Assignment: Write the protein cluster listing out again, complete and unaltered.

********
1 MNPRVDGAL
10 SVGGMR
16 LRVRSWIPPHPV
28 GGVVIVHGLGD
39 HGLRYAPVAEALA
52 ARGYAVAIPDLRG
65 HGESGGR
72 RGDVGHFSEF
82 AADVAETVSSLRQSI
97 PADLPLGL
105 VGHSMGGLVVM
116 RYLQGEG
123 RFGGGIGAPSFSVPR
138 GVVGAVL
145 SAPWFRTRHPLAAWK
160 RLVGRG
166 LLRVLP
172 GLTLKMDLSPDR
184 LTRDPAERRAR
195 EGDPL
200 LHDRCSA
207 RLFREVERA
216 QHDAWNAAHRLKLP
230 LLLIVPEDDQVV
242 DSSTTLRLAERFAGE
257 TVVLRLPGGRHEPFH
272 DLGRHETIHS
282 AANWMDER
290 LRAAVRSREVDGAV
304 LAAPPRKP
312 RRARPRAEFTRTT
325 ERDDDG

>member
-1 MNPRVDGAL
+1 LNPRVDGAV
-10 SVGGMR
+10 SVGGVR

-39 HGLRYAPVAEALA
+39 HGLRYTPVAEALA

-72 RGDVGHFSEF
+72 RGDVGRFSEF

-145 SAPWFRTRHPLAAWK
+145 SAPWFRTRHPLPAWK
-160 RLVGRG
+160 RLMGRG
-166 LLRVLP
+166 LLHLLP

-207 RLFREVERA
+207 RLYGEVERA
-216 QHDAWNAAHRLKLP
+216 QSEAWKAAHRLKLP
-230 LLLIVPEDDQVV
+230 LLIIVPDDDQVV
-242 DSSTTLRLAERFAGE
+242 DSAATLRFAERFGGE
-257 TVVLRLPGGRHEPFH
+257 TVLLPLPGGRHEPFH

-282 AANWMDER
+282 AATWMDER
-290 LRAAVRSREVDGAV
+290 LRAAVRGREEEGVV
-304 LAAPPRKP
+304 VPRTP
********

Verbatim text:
1 MNPRVDGAL
10 SVGGMR
16 LRVRSWIPPHPV
28 GGVVIVHGLGD
39 HGLRYAPVAEALA
52 ARGYAVAIPDLRG
65 HGESGGR
72 RGDVGHFSEF
82 AADVAETVSSLRQSI
97 PADLPLGL
105 VGHSMGGLVVM
116 RYLQGEG
123 RFGGGIGAPSFSVPR
138 GVVGAVL
145 SAPWFRTRHPLAAWK
160 RLVGRG
166 LLRVLP
172 GLTLKMDLSPDR
184 LTRDPAERRAR
195 EGDPL
200 LHDRCSA
207 RLFREVERA
216 QHDAWNAAHRLKLP
230 LLLIVPEDDQVV
242 DSSTTLRLAERFAGE
257 TVVLRLPGGRHEPFH
272 DLGRHETIHS
282 AANWMDER
290 LRAAVRSREVDGAV
304 LAAPPRKP
312 RRARPRAEFTRTT
325 ERDDDG

>member
-1 MNPRVDGAL
+1 LNPRVDGAV
-10 SVGGMR
+10 SVGGVR

-39 HGLRYAPVAEALA
+39 HGLRYTPVAEALA

-72 RGDVGHFSEF
+72 RGDVGRFSEF

-145 SAPWFRTRHPLAAWK
+145 SAPWFRTRHPLPAWK
-160 RLVGRG
+160 RLMGRG
-166 LLRVLP
+166 LLHLLP

-207 RLFREVERA
+207 RLYGEVERA
-216 QHDAWNAAHRLKLP
+216 QSEAWKAAHRLKLP
-230 LLLIVPEDDQVV
+230 LLIIVPDDDQVV
-242 DSSTTLRLAERFAGE
+242 DSAATLRFAERFGGE
-257 TVVLRLPGGRHEPFH
+257 TVLLPLPGGRHEPFH

-282 AANWMDER
+282 AATWMDER
-290 LRAAVRSREVDGAV
+290 LRAAVRGREEEGVV
-304 LAAPPRKP
+304 VPRTP